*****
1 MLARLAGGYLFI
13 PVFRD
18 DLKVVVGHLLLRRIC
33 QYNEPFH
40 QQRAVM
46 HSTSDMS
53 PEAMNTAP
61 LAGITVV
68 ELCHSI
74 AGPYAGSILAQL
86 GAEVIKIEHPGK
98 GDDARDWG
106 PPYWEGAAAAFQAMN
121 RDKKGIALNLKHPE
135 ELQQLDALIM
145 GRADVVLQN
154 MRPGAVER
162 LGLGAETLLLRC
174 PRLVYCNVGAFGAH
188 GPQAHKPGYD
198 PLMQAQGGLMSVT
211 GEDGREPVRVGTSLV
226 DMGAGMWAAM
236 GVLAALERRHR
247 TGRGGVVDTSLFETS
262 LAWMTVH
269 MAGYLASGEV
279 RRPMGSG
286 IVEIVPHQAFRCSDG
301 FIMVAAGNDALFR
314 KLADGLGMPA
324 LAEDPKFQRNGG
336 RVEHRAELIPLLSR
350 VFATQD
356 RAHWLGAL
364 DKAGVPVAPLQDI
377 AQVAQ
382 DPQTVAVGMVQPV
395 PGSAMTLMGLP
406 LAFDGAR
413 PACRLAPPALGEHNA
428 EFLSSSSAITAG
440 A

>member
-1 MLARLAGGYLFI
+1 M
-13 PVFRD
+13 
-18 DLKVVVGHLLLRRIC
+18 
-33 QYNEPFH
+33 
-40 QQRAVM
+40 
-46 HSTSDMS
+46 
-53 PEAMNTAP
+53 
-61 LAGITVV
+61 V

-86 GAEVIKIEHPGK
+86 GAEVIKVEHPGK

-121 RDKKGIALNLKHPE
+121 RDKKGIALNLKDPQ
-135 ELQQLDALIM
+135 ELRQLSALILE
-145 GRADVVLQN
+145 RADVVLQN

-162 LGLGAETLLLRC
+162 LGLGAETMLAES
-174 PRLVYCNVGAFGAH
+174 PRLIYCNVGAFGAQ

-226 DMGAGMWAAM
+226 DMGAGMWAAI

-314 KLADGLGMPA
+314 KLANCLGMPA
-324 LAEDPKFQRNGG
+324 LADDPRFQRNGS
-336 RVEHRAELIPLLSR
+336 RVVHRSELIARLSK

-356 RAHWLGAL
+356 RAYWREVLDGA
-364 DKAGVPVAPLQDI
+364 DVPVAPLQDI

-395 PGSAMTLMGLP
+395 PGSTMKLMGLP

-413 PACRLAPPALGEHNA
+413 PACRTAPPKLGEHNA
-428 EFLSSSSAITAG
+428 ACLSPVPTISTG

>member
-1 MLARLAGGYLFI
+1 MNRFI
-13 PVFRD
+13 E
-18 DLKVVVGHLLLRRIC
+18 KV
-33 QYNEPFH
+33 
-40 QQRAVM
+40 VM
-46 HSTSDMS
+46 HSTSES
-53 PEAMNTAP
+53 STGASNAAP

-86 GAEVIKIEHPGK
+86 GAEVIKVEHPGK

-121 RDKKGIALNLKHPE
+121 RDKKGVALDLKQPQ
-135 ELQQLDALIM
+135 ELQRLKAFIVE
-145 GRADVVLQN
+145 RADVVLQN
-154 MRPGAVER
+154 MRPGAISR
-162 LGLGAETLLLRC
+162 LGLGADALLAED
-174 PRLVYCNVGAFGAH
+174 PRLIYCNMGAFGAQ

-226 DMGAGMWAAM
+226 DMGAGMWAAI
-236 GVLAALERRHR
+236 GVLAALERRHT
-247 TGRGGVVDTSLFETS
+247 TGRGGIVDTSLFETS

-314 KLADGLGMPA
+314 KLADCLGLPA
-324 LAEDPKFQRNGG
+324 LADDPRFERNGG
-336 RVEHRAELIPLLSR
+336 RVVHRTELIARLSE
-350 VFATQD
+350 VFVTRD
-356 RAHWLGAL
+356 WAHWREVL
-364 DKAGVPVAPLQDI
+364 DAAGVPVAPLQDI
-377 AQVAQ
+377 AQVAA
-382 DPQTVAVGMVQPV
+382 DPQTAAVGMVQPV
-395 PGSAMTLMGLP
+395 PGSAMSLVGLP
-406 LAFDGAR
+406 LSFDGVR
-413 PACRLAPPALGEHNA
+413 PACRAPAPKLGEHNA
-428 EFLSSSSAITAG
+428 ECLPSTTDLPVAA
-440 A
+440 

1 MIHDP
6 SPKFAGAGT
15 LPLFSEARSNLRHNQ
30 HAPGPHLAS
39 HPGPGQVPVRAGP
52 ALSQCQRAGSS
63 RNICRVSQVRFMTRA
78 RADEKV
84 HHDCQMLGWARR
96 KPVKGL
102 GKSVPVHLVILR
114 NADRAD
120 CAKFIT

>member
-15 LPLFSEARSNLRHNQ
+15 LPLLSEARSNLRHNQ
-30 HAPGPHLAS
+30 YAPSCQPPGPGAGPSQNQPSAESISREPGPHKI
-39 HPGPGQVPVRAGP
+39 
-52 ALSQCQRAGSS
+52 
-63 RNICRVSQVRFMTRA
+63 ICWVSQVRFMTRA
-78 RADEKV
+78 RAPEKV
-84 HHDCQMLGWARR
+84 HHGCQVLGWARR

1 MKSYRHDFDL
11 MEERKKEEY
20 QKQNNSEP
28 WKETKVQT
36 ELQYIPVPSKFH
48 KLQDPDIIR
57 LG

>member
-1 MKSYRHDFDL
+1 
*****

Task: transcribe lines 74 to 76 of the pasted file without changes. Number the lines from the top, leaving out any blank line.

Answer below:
+226 DMGAGMWAAI

-314 KLADGLGMPA
+314 KLANCLGMPA